"Shock survivors" and many other mental health advocates assert that ECT's disabling effects - including permanent memory loss and cognitive deficits - outweigh possible benefits, and call for potential ECT recipients to be told the risks so they can make an informed choice.
National Coalition to work with SAMHSA on BRSS TACS
The National Coalition is pleased to be part of a large SAMHSA contract to support wide-spread adoption of recovery, recovery supports, recovery support services, and recovery-oriented systems of care across the United States". Click here to read more about this new TA Center (PDF, 398KB, 2 pages).
Forced Treatment Doesn’t Work
Here is an excerpt from the USA Today OpEd written by Joseph Rogers, executive director of the National Mental Health Consumers’ Self-Help Clearinghouse:
Studies have shown that what works is not force but access to effective services. We don't need to change the laws to make it easier to lock people up; existing laws provide for that when warranted. Instead, we need to create and fund effective community-based mental health services and supports that would make it attractive for people to come in and receive care, and that would support them in their recovery. We also must end the discrimination that discourages people from seeking help. [Click here to access the USA Today OpEd] [Click here for a version with complete references]
Susan Rogers Receives the 2011 Judi Chamberlin Joy in Advocacy Award
Sally Zinman gave Susan Rogers the award at the 2011 National Coalition for Mental Health Recovery annual open meeting in Orlando, FL. The Judi Chamberlin Joy in Advocacy Award recognizes Judi's lifetime of joyful dedication to bringing hope into the lives of individuals labeled with mental illnesses around the world.
Summaries of Alternatives 2011 Wellness Workshops Now Online
National Coalition member organization P.E.E.R.S. has created summaries of some of the 2011 wellness-related workshops, as well as a synopsis of SAMHSA Administrator Pam Hyde's presentation.
NCMHR to Partner in New Technical Assistance Center
NCMHR will provide consumer input to the Center for Social Innovation, who was awarded the contract for the Bringing Recovery Supports to Scale Technical Assistance Center Strategy (BRSS TACS)." The purpose of this project is to provide policy and practice analysis, as well as training and technical assistance, to States, providers, and systems to increase the adoption and implementation of recovery supports (e.g., peer-operated services, shared decision making, supported employment) for people with behavioral health problems. This project furthers efforts to address the needs of individuals with co-occurring mental health and substance use issues. For more information, click here.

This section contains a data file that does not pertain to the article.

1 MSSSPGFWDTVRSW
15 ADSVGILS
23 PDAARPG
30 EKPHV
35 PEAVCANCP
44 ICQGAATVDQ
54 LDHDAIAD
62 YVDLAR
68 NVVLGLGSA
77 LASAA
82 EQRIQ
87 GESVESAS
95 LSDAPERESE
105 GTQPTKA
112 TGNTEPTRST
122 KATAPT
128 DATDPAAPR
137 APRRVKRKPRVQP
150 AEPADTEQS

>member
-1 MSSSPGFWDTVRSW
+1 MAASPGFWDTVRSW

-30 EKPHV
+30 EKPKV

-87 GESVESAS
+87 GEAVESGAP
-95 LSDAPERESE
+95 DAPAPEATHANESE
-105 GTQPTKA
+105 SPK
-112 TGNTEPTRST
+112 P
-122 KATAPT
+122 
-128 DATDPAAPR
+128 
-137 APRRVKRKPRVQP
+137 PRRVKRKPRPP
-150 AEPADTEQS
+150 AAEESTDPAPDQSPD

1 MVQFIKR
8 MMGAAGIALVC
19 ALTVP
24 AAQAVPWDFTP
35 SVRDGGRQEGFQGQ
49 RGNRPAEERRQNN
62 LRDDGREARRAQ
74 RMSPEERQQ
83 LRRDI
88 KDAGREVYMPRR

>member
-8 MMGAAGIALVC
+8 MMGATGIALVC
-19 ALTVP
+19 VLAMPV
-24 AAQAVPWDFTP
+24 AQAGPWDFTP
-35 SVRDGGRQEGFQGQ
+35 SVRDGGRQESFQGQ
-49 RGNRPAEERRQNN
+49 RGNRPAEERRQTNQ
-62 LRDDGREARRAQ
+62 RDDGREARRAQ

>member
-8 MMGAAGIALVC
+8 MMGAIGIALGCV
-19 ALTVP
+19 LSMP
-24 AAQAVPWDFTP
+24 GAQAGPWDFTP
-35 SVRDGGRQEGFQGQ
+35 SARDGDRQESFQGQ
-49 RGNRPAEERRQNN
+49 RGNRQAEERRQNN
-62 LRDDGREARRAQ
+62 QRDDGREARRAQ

Alternative Care for Psychosis: Preventing Schizophrenia
Open Dialogue has achieved remarkable success helping people through extreme states labeled 'psychosis' and 'schizophrenia' while relying much less on medication and hospitalization.
National Coalition Mourns the Death of Senator
Edward M. Kennedy
Dan Fisher shares with Senator Kennedy how grateful the mental health community
was that the Senator has helped the recovery of consumers through his work on health care reform and parity.
They were at the Campaign for Mental Health Reform's Gala Dinner in Washington,
April 16, 2008.
WASHINGTON (8/26/09) – The National Coalition for Mental Health
Recovery (NCMHR) deeply mourns the death of Senator
Edward M. Kennedy, an ardent and lifelong champion of the rights of people with
disabilities and of all Americans.
Sen. Kennedy understood to his very core the importance of involving all
Americans – including people who are homeless, people living in poverty, people
with physical and/or psychiatric disabilities, [Click
to view press release...]
The Coalition received start-up funding from the Washington-based Public
The Coalition office is located at 611 Pennsylvania Ave. SE #133 Washington, D. C. 20003.
For additional information, call 877-246-9058 (Toll Free),
or send email via our contact form.